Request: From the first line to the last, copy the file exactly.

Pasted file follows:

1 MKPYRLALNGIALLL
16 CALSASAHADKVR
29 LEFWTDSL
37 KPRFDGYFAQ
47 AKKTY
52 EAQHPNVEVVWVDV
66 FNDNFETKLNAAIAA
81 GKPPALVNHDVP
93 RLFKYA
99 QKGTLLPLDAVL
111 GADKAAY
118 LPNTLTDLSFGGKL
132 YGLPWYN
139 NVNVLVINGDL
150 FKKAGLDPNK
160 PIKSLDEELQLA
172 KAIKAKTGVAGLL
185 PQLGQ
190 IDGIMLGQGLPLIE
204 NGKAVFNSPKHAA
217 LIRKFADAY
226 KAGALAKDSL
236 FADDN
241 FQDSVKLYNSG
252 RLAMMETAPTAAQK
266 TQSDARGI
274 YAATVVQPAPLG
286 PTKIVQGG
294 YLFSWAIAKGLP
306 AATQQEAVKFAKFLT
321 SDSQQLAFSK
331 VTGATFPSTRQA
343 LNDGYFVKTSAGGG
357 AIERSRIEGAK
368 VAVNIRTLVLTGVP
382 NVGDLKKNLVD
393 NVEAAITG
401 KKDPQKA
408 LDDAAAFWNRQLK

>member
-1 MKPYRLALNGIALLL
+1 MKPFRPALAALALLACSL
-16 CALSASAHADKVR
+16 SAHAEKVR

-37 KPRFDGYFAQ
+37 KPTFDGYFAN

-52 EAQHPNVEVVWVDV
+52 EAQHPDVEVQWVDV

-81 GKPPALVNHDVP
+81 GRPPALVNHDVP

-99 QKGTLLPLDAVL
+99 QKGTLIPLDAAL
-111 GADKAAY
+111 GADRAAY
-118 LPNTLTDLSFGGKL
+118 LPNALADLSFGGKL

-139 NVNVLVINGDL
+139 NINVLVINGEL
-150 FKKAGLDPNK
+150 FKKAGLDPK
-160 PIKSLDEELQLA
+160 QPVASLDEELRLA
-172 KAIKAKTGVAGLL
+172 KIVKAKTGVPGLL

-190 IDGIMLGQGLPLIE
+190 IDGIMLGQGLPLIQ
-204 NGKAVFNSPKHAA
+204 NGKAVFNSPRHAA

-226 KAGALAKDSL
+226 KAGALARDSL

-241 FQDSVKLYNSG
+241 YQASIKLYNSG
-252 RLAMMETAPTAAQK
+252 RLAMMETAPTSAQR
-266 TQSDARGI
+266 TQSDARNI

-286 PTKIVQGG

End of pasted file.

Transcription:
1 MKPYRLALNGIALLL
16 CALSASAHADKVR
29 LEFWTDSL
37 KPRFDGYFAQ
47 AKKTY
52 EAQHPNVEVVWVDV
66 FNDNFETKLNAAIAA
81 GKPPALVNHDVP
93 RLFKYA
99 QKGTLLPLDAVL
111 GADKAAY
118 LPNTLTDLSFGGKL
132 YGLPWYN
139 NVNVLVINGDL
150 FKKAGLDPNK
160 PIKSLDEELQLA
172 KAIKAKTGVAGLL
185 PQLGQ
190 IDGIMLGQGLPLIE
204 NGKAVFNSPKHAA
217 LIRKFADAY
226 KAGALAKDSL
236 FADDN
241 FQDSVKLYNSG
252 RLAMMETAPTAAQK
266 TQSDARGI
274 YAATVVQPAPLG
286 PTKIVQGG
294 YLFSWAIAKGLP
306 AATQQEAVKFAKFLT
321 SDSQQLAFSK
331 VTGATFPSTRQA
343 LNDGYFVKTSAGGG
357 AIERSRIEGAK
368 VAVNIRTLVLTGVP
382 NVGDLKKNLVD
393 NVEAAITG
401 KKDPQKA
408 LDDAAAFWNRQLK

>member
-1 MKPYRLALNGIALLL
+1 MKPFRPALAALALLACSL
-16 CALSASAHADKVR
+16 SAHAEKVR

-37 KPRFDGYFAQ
+37 KPTFDGYFAN

-52 EAQHPNVEVVWVDV
+52 EAQHPDVEVQWVDV

-81 GKPPALVNHDVP
+81 GRPPALVNHDVP

-99 QKGTLLPLDAVL
+99 QKGTLIPLDAAL
-111 GADKAAY
+111 GADRAAY
-118 LPNTLTDLSFGGKL
+118 LPNALADLSFGGKL

-139 NVNVLVINGDL
+139 NINVLVINGEL
-150 FKKAGLDPNK
+150 FKKAGLDPK
-160 PIKSLDEELQLA
+160 QPVASLDEELRLA
-172 KAIKAKTGVAGLL
+172 KIVKAKTGVPGLL

-190 IDGIMLGQGLPLIE
+190 IDGIMLGQGLPLIQ
-204 NGKAVFNSPKHAA
+204 NGKAVFNSPRHAA

-226 KAGALAKDSL
+226 KAGALARDSL

-241 FQDSVKLYNSG
+241 YQASIKLYNSG
-252 RLAMMETAPTAAQK
+252 RLAMMETAPTSAQR
-266 TQSDARGI
+266 TQSDARNI

-286 PTKIVQGG